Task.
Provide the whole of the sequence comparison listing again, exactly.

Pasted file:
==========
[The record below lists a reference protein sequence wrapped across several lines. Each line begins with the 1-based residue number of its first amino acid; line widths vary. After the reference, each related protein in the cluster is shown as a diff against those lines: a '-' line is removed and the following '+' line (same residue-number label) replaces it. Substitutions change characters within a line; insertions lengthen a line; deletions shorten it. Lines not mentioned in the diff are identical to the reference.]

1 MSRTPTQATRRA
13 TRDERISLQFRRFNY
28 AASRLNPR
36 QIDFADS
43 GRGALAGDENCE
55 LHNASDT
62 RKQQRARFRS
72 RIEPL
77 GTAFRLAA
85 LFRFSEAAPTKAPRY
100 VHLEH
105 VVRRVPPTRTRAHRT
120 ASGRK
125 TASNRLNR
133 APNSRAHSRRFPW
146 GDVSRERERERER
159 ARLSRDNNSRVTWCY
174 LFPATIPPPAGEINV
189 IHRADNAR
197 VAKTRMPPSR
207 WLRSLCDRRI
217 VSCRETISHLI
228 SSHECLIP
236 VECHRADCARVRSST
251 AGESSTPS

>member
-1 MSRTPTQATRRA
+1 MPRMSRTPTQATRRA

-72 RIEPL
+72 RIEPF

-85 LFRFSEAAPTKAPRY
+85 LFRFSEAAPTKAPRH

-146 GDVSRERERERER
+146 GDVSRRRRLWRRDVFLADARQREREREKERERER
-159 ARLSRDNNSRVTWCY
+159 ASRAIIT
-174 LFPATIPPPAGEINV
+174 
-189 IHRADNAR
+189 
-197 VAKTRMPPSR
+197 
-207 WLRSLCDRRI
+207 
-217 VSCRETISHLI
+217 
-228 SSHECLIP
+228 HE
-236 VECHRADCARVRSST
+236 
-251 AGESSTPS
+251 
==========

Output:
[The record below lists a reference protein sequence wrapped across several lines. Each line begins with the 1-based residue number of its first amino acid; line widths vary. After the reference, each related protein in the cluster is shown as a diff against those lines: a '-' line is removed and the following '+' line (same residue-number label) replaces it. Substitutions change characters within a line; insertions lengthen a line; deletions shorten it. Lines not mentioned in the diff are identical to the reference.]

1 MSRTPTQATRRA
13 TRDERISLQFRRFNY
28 AASRLNPR
36 QIDFADS
43 GRGALAGDENCE
55 LHNASDT
62 RKQQRARFRS
72 RIEPL
77 GTAFRLAA
85 LFRFSEAAPTKAPRY
100 VHLEH
105 VVRRVPPTRTRAHRT
120 ASGRK
125 TASNRLNR
133 APNSRAHSRRFPW
146 GDVSRERERERER
159 ARLSRDNNSRVTWCY
174 LFPATIPPPAGEINV
189 IHRADNAR
197 VAKTRMPPSR
207 WLRSLCDRRI
217 VSCRETISHLI
228 SSHECLIP
236 VECHRADCARVRSST
251 AGESSTPS

>member
-1 MSRTPTQATRRA
+1 MPRMSRTPTQATRRA

-72 RIEPL
+72 RIEPF

-85 LFRFSEAAPTKAPRY
+85 LFRFSEAAPTKAPRH

-146 GDVSRERERERER
+146 GDVSRRRRLWRRDVFLADARQREREREKERERER
-159 ARLSRDNNSRVTWCY
+159 ASRAIIT
-174 LFPATIPPPAGEINV
+174 
-189 IHRADNAR
+189 
-197 VAKTRMPPSR
+197 
-207 WLRSLCDRRI
+207 
-217 VSCRETISHLI
+217 
-228 SSHECLIP
+228 HE
-236 VECHRADCARVRSST
+236 
-251 AGESSTPS
+251 